Running employer credit checks on potential hires? It’s a practice drawing increasing criticism, prompting the Equal Employment Opportunity Commission (EEOC) to recently hold a hearing on the issue. This nationwide scrutiny of employee credit checks has spurred four states to pass legislation that limits their use, while 20 other states and Congress have introduced similar bills. So why the scrutiny?
Opponents argue the checks prevent applicants with poor credit from getting a job.
- The recent economic crisis has created a large pool of unemployed workers with damaged credit and high levels of debt. Opponents argue that employee credit checks have become a barrier to those workers finding a new job.
- A few studies suggest that some groups, including African-Americans and Latinos, tend to have lower credit scores. A representative from the National Consumer Law Center testified to the EEOC that these types of issues make employer credit checks “harmful and unfair to American workers.”
- Others question whether a credit score is a good indicator of how an employee performs on the job. Opponents cite an Eastern Kentucky University study that suggested a poor credit history was not an accurate indication of job performance.
Employers argue credit checks flag potential problems.
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- For many companies, credit checks are an important screening tool often used in conjunction with criminal records and identity verification services. Employer credit checks typically include information regarding credit history, bankruptcy filings and prior employment information. Those reports, however, often do not include a credit score, which means that most employers never even see the number that some research suggests may indicate racial disparity.
- Advocates of employer credit checks argue that the practice prevents loss and reduces risk by identifying the potential fraudsters who might steal or embezzle company resources. They cite evidence that suggests there may be a link between an employee’s financial circumstances and the propensity to commit fraud. For example, nearly half of fraud criminals in one study were having money problems and about the same number lived above their means, according to the Association of Certified Fraud Examiners.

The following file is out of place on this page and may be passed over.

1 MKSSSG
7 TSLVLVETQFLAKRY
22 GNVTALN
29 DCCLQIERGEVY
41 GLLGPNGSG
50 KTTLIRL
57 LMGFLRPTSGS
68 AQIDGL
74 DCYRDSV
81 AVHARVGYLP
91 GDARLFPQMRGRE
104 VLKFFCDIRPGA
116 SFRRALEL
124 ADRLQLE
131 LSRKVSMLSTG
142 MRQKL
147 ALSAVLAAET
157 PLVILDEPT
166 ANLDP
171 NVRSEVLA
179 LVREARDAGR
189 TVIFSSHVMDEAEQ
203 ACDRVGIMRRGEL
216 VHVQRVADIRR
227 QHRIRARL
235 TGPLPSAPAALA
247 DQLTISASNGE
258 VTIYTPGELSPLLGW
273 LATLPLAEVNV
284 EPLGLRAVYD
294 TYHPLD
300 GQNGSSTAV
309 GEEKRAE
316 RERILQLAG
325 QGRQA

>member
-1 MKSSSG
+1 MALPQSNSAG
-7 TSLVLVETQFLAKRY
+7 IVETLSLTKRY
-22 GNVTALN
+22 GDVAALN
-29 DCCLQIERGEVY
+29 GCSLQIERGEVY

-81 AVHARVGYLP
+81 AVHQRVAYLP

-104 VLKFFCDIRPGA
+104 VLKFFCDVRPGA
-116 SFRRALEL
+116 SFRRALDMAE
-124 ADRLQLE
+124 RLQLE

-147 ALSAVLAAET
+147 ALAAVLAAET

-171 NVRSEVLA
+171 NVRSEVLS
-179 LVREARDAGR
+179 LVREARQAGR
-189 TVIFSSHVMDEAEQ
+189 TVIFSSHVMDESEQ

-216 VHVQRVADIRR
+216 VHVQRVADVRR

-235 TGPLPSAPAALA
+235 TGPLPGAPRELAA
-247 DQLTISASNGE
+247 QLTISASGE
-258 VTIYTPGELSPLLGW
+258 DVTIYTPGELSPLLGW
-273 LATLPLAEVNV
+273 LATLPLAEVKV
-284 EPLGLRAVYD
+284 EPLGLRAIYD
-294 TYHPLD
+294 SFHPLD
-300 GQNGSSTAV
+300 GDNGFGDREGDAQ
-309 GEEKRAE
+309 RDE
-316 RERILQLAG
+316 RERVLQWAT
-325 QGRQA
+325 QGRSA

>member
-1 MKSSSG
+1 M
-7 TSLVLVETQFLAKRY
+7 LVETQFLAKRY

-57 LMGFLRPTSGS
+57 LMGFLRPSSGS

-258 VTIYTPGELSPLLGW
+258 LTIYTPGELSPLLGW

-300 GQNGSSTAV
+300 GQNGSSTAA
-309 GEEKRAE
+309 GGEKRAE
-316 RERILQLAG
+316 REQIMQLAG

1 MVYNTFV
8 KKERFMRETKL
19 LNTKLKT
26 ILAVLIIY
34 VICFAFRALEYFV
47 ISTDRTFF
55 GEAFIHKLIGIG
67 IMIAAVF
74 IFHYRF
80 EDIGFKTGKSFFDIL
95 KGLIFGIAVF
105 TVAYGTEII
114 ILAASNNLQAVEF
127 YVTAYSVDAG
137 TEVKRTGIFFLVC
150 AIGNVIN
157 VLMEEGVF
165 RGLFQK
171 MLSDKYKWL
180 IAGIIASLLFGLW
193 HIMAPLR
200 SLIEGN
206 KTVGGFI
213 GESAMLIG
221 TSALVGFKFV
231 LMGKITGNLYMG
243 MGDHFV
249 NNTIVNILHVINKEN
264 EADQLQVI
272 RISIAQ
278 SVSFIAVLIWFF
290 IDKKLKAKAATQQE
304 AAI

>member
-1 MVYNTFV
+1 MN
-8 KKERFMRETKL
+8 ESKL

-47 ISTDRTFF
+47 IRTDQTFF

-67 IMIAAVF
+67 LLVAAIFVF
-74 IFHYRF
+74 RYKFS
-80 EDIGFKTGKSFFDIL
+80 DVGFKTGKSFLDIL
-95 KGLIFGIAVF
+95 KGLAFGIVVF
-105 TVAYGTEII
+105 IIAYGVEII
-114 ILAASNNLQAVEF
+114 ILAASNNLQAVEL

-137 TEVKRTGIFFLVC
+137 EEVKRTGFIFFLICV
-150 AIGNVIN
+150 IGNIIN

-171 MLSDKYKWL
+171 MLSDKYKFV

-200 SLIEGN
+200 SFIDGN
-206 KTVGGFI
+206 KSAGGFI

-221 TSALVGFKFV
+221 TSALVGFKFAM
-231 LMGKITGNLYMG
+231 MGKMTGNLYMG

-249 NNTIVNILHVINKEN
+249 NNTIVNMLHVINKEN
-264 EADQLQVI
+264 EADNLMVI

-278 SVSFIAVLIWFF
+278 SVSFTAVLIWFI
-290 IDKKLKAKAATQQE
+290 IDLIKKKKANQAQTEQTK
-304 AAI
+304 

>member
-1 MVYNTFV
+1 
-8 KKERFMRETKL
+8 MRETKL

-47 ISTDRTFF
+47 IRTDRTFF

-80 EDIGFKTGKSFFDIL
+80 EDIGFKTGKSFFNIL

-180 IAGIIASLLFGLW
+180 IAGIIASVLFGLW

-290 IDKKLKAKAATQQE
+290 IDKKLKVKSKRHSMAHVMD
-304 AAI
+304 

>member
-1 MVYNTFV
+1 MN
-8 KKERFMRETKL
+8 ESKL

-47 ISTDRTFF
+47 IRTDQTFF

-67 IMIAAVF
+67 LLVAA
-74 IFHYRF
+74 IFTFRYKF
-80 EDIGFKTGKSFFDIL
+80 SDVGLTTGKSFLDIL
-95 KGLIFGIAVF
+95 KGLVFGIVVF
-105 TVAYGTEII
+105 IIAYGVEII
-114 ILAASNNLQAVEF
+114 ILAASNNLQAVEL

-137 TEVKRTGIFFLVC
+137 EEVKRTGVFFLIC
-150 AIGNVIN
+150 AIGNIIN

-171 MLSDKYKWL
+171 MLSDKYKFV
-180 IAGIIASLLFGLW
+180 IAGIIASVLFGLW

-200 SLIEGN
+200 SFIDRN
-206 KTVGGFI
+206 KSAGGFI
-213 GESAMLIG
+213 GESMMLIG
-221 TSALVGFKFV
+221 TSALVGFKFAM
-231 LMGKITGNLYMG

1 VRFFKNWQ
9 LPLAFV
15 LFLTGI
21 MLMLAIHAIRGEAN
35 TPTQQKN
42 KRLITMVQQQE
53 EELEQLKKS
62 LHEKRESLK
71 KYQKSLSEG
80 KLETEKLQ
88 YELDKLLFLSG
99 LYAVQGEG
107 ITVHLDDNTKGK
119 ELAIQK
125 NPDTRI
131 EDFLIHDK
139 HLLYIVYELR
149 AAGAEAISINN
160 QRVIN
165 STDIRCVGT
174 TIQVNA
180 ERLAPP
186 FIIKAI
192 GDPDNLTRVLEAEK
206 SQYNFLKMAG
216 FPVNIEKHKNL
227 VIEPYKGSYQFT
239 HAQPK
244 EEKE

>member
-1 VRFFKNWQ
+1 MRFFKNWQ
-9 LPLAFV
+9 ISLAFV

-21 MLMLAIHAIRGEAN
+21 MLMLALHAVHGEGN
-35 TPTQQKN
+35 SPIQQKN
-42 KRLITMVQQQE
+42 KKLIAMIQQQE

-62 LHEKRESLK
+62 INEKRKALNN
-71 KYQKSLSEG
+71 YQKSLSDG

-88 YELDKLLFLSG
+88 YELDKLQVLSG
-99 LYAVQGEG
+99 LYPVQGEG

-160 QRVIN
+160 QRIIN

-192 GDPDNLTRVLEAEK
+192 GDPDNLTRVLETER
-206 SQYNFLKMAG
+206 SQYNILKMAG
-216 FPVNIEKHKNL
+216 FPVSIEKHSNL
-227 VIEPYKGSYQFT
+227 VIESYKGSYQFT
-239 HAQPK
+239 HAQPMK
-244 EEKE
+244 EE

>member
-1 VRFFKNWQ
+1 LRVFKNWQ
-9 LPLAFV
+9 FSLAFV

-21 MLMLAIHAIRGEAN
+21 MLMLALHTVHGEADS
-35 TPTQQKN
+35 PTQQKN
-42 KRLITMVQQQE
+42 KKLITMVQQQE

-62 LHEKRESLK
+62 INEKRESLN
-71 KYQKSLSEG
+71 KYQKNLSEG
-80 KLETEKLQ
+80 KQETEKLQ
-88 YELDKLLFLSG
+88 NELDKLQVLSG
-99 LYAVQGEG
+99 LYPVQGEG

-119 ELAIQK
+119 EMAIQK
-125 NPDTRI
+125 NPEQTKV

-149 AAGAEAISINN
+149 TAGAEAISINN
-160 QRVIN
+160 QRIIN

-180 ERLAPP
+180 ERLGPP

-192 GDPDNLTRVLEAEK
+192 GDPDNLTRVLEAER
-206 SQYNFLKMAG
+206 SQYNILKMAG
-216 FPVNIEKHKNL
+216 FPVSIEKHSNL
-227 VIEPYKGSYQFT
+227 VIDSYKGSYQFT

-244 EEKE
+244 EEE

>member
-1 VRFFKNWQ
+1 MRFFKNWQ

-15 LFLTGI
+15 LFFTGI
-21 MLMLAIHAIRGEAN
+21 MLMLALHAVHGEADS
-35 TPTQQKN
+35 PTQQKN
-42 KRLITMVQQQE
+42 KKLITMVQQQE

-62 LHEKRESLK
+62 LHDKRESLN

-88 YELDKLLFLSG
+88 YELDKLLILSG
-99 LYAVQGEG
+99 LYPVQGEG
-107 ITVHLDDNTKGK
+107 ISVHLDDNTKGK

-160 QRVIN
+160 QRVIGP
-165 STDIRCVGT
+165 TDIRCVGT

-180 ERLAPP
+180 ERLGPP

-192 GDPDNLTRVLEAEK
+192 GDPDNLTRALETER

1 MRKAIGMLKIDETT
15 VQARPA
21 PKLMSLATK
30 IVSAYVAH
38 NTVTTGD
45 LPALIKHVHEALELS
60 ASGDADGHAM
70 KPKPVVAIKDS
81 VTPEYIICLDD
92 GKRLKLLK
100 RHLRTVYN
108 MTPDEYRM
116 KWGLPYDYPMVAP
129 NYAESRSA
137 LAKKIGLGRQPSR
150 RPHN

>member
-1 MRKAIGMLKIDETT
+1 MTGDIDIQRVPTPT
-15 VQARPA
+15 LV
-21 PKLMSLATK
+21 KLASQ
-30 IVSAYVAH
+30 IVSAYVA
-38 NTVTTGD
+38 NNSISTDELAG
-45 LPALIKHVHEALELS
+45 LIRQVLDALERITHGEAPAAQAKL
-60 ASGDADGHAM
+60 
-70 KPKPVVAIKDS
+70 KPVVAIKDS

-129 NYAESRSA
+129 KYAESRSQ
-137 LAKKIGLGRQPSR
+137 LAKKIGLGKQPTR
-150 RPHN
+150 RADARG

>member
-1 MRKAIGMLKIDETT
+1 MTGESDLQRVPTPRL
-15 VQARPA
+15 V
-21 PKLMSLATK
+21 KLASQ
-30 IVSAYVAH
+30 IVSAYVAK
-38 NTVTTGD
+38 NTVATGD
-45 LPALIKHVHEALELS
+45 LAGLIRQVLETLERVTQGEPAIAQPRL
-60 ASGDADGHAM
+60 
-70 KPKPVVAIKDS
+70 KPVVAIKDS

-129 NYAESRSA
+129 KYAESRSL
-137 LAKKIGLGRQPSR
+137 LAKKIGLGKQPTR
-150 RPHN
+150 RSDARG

- Employer credit checks may also protect a company from litigation. For example, a check might uncover an in-home healthcare worker applicant who may be more likely to steal from an elderly client, a crime that can trigger a civil suit against the employer.
State laws vary widely. While some states limit how employers use credit checks, they may also offer exemptions for specific sectors or industries. For example, Illinois law exempts state and local government agencies as well as debt collectors and insurance agents from credit check limitations.
Start protecting your business today by staying up to date on employer credit checks legislation. It’s a best business practice that you can’t afford to overlook.
Recommended Background Checking Resource: “Sleuthing 101: Background Checks and the Law“.
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